Computerized Systems Validation

September 2, 2015
Siegfried Schmitt

Siegfried Schmitt, PhD, is Vice President Technical at Parexel International,

Pharmaceutical Technology, Pharmaceutical Technology-09-02-2015, Volume 39, Issue 9
Pages: 74

Siegfried Schmitt, principal consultant, PAREXEL, discusses how to assure compliance for automated systems.

Siegfried Schmitt, principal consultant, PAREXEL, discusses how to assure compliance for automated systems.

Q. We have recently updated our list of computerized systems that require validation, including only systems that store or display data. While all systems on this list have been validated, some were validated more than five years ago. Is this approach compliant with 21 Code of Federal Regulations (CFR) Part 11?

A. There is no simple yes or no answer to your question, as we must first look at your list of systems. It is essential to maintain an inventory of all systems in your facility, including those that are automated. Though US regulations do not specifically require it, it is beneficial to include the following information in the inventory list (1):

  • What is the intended use of the system?

  • Is the system GxP relevant?

  • Does the system create or store electronic records/electronic signatures?

  • Does the system link to the validation documentation?

The inventory list should have all systems in your facility listed, with a brief rationale of the underlying factors for your decision on each entry--for example, perhaps the building management system in building 101 is only used for the control of the cafeteria and is thus deemed non-GxP relevant. Based on the intended use for each system, one should be able to answer quite easily the second question regarding GxP relevance. All GxP relevant systems must be validated (2).

It’s also worth noting that the inclusion/exclusion criteria you mentioned for systems that require validation (i.e., must store or display data) may be restrictive. There typically are many automated systems in a facility, such as manufacturing equipment that are critical to process control and product quality, without necessarily storing or displaying data. It is best to expand your criteria to prevent missing any of these systems.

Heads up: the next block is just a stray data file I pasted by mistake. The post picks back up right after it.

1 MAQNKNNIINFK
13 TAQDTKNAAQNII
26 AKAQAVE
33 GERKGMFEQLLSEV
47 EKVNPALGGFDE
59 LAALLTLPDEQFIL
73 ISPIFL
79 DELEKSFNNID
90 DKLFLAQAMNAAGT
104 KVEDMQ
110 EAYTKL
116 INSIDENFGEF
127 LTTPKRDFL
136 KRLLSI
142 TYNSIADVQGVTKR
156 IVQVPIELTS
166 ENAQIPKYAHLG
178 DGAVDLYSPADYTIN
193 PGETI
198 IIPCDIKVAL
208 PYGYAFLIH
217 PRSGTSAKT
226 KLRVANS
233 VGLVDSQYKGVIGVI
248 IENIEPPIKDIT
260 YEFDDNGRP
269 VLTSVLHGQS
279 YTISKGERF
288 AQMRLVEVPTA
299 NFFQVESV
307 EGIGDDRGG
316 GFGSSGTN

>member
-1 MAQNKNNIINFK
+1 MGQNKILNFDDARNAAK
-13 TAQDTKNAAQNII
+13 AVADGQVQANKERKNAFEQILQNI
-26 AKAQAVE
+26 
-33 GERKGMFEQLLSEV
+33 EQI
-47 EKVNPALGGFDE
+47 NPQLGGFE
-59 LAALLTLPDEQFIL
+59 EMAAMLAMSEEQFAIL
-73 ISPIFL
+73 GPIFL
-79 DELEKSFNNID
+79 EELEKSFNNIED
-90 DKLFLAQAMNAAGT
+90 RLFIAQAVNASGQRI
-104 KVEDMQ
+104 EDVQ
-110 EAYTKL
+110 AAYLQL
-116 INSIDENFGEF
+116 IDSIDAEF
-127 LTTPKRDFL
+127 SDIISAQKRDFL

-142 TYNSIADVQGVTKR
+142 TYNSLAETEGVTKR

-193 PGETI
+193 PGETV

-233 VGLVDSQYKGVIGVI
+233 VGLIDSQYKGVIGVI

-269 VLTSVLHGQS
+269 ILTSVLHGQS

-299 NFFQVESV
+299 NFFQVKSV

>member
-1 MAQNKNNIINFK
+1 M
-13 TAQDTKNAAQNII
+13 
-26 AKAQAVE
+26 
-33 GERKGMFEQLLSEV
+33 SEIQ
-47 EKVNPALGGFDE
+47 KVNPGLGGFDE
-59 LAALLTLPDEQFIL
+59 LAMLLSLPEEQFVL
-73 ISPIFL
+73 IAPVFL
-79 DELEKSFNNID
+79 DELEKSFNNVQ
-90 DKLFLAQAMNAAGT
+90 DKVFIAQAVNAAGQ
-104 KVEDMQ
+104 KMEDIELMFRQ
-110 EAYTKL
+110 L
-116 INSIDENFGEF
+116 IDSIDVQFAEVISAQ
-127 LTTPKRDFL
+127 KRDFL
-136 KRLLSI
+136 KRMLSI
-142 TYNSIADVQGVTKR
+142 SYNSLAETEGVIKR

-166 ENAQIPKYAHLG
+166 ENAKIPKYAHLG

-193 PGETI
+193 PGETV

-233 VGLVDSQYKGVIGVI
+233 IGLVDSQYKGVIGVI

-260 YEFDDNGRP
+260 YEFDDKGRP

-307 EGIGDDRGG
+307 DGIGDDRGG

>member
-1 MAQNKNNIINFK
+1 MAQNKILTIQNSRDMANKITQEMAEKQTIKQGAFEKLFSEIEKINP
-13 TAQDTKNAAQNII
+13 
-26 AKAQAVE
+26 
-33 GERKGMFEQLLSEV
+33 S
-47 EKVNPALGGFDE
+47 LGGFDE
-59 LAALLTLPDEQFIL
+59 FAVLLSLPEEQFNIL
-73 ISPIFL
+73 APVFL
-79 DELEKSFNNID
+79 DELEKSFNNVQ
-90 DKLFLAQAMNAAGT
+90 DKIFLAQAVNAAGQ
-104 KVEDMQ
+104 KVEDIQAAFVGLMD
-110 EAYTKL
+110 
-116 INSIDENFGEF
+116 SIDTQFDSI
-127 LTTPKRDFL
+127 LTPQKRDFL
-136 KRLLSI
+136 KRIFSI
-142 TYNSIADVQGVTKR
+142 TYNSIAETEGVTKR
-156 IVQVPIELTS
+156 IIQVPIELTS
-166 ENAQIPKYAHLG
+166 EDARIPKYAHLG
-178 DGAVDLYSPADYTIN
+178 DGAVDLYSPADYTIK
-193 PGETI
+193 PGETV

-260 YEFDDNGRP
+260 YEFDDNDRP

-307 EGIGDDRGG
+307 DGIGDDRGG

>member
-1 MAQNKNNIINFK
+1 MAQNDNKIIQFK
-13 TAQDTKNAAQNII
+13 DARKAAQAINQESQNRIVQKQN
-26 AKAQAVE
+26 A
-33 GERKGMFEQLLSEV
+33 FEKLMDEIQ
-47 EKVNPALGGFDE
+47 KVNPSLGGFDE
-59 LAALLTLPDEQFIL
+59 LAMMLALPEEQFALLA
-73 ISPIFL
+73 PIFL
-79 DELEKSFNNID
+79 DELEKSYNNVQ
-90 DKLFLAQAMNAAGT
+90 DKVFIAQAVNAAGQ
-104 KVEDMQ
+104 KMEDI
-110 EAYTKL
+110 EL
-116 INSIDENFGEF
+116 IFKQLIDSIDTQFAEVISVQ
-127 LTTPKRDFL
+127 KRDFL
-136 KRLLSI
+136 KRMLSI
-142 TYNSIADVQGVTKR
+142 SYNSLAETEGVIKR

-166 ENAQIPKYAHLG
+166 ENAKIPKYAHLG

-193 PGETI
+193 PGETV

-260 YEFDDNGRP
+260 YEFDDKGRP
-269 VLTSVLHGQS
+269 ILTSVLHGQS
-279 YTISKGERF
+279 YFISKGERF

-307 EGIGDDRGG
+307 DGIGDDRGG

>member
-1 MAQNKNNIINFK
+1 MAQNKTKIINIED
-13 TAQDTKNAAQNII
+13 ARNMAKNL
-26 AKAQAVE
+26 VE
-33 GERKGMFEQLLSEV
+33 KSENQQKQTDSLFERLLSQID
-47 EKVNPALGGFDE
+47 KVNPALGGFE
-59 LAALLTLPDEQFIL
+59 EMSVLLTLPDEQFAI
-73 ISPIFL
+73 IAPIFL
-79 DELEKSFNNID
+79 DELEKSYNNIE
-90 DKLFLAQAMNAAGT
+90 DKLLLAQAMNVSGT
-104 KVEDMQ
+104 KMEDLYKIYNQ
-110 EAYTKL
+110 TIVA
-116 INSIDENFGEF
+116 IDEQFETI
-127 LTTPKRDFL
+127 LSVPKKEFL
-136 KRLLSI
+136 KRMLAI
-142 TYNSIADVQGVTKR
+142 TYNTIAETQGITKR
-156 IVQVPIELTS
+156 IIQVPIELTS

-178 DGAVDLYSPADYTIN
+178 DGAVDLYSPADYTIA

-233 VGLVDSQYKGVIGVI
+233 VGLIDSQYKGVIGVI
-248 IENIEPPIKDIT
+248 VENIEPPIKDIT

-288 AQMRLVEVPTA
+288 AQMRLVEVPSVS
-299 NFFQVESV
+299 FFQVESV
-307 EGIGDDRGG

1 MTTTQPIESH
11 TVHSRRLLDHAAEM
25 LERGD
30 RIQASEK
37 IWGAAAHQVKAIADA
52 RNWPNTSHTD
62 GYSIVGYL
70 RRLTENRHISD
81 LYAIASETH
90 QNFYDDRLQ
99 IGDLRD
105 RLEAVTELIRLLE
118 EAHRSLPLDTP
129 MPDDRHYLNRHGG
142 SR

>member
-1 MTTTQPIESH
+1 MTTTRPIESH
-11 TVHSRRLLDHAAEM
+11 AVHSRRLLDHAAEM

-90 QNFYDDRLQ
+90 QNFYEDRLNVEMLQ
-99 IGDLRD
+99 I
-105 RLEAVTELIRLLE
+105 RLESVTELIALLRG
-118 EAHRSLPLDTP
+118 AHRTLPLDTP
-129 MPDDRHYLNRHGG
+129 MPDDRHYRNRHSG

Whether validation performed prior to 2010 was adequate depends on whether or not you complied with the applicable regulations and continue to do so (2). Thus, the expectation by FDA and other regulatory agencies is that you verify in intervals (e.g., once every three years, following a major upgrade, etc.) the continued compliance status of your computerized system.

Regarding compliance with 21 CFR Part 11 on Electronic Records/Electronic Signatures (ER/ES) (3, 4), where you identified a system to store ER/ES, your validation should have covered the ER/ES relevant regulations and guidance documents. Only a review of your validation documentation could determine if you did comply with all the applicable regulations, including Part 11 requirements. This is where your link to the validation documentation is helpful.

While there are many nuances to determining compliance for certain systems, timeframes, and regulations, your inventory list is essential and the most valuable reference document. It can be used for internal use or for review during audits or inspections, but it must be complete and up to date.

1. European Commission, EudraLex, The Rules Governing Medicinal Products in the European Union, Vol. 4, EU Guidelines for Good Manufacturing Practice for Medicinal Products for Human and Veterinary Use Part 1, Annex 11: Computerised Systems, accessed July 1, 2015.
2. FDA, General Principles of Software Validation; Final Guidance for Industry and FDA Staff (FDA, January 11, 2002), accessed July 1, 2015.
3. FDA, CFR Title 21, Part 11 (Government Printing Office, Washington, DC, revised April 1, 2014), accessed July 1, 2015.
4. FDA,Guidance for Industry Part 11, Electronic Records; Electronic Signatures--Scope and Application (FDA, August, 2003), accessed July 1, 2015.

Article DetailsPharmaceutical Technology
Vol. 39, No. 9
Pages: 74

Citation: When referring to this article, please cite it as "Computerized Systems Validation,” Pharmaceutical Technology39 (9) 2015.